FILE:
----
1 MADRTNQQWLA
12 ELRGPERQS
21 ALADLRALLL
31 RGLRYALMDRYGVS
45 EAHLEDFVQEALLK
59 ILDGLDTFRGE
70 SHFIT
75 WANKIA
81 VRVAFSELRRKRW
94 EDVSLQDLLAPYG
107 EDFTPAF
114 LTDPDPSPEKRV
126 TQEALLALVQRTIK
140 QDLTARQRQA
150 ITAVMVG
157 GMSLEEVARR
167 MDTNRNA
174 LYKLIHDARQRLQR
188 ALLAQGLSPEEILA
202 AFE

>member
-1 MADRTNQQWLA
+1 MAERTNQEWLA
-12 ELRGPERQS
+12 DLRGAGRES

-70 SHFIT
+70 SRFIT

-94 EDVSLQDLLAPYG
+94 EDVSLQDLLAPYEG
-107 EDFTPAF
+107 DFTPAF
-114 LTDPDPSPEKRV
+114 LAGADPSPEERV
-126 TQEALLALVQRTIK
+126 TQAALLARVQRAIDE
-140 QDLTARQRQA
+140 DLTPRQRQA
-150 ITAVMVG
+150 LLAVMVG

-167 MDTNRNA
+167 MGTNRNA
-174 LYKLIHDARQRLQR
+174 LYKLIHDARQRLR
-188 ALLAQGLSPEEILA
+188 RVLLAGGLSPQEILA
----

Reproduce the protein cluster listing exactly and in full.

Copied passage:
1 MADRTNQQWLA
12 ELRGPERQS
21 ALADLRALLL
31 RGLRYALMDRYGVS
45 EAHLEDFVQEALLK
59 ILDGLDTFRGE
70 SHFIT
75 WANKIA
81 VRVAFSELRRKRW
94 EDVSLQDLLAPYG
107 EDFTPAF
114 LTDPDPSPEKRV
126 TQEALLALVQRTIK
140 QDLTARQRQA
150 ITAVMVG
157 GMSLEEVARR
167 MDTNRNA
174 LYKLIHDARQRLQR
188 ALLAQGLSPEEILA
202 AFE

>member
-1 MADRTNQQWLA
+1 MAERTNQEWLA
-12 ELRGPERQS
+12 DLRGAGRES

-70 SHFIT
+70 SRFIT

-94 EDVSLQDLLAPYG
+94 EDVSLQDLLAPYEG
-107 EDFTPAF
+107 DFTPAF
-114 LTDPDPSPEKRV
+114 LAGADPSPEERV
-126 TQEALLALVQRTIK
+126 TQAALLARVQRAIDE
-140 QDLTARQRQA
+140 DLTPRQRQA
-150 ITAVMVG
+150 LLAVMVG

-167 MDTNRNA
+167 MGTNRNA
-174 LYKLIHDARQRLQR
+174 LYKLIHDARQRLR
-188 ALLAQGLSPEEILA
+188 RVLLAGGLSPQEILA